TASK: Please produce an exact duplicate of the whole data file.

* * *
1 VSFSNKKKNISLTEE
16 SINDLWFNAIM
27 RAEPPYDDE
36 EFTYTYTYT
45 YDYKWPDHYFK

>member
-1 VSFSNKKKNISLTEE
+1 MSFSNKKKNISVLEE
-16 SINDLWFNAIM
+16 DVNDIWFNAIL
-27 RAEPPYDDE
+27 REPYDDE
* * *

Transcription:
1 VSFSNKKKNISLTEE
16 SINDLWFNAIM
27 RAEPPYDDE
36 EFTYTYTYT
45 YDYKWPDHYFK

>member
-1 VSFSNKKKNISLTEE
+1 MSFSNKKKNISVLEE
-16 SINDLWFNAIM
+16 DVNDIWFNAIL
-27 RAEPPYDDE
+27 REPYDDE